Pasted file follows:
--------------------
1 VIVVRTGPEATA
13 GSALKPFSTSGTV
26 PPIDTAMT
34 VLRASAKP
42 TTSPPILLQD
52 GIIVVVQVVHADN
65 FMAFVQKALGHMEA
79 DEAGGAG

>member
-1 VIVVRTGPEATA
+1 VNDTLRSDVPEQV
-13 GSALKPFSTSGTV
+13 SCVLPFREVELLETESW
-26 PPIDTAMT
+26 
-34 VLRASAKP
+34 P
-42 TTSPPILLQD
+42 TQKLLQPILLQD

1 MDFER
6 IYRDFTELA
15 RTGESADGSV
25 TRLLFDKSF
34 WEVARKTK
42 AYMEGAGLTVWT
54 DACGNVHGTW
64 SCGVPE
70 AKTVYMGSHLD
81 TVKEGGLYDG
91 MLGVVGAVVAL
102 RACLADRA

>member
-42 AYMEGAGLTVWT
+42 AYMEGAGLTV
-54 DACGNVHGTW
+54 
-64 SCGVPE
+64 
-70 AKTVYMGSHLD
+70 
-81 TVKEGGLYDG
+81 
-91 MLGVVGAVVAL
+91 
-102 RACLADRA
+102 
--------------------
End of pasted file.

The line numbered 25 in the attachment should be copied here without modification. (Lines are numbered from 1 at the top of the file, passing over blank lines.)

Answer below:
42 AYMEGAGLTVWT